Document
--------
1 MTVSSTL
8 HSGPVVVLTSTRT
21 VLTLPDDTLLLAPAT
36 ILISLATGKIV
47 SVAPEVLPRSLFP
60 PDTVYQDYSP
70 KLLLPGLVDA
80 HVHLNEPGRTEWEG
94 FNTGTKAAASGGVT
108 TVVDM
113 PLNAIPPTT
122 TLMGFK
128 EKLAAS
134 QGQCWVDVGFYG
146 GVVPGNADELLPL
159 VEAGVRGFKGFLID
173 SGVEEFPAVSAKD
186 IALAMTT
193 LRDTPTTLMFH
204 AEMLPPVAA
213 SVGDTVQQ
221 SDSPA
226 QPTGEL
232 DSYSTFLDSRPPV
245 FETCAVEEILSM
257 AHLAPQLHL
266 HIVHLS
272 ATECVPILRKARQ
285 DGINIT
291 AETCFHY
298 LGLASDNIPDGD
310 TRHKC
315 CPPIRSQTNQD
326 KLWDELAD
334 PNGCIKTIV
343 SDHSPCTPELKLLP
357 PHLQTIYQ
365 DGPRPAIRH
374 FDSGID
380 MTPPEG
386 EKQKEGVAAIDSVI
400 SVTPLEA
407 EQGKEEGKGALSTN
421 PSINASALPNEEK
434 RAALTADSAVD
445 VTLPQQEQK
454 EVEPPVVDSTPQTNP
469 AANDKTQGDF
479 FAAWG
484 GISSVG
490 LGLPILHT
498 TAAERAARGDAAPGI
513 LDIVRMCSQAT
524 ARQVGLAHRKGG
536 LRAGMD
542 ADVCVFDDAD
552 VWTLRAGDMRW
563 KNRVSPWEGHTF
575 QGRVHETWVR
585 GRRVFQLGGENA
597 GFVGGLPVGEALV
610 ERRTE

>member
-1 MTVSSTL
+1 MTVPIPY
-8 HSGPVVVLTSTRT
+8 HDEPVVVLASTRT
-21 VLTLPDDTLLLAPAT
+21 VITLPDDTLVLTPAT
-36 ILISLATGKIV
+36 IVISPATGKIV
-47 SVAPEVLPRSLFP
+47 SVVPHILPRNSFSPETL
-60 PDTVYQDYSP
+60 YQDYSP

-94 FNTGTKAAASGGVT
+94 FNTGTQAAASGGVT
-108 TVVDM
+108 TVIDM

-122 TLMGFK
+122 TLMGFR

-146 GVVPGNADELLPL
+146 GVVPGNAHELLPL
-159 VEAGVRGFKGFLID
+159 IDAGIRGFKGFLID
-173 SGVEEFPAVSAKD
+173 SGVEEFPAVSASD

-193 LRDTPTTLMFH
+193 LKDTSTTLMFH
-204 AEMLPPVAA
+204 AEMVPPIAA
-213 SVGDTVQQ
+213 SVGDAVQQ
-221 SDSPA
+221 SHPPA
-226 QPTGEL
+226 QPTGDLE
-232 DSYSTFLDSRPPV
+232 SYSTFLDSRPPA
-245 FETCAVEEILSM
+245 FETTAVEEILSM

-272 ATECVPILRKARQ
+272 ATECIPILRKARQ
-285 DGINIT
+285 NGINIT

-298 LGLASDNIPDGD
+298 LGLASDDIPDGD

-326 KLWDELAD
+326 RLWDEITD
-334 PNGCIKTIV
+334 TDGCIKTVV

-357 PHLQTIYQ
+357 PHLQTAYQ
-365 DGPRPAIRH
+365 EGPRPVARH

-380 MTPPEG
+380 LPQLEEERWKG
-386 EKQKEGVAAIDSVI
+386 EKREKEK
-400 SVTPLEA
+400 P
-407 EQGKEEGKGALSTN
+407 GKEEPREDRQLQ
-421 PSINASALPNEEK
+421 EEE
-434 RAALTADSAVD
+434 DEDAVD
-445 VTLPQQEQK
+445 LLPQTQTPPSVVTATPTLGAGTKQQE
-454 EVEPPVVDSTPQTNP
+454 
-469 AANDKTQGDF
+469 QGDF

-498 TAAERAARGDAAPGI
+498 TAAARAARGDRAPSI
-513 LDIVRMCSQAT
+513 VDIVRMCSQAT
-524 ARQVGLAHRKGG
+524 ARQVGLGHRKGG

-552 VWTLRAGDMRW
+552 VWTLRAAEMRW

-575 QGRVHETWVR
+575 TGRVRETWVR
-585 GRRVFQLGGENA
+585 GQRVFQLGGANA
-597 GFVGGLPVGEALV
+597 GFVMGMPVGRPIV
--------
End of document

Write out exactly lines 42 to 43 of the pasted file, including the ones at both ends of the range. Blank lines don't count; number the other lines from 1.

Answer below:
400 SVTPLEA
407 EQGKEEGKGALSTN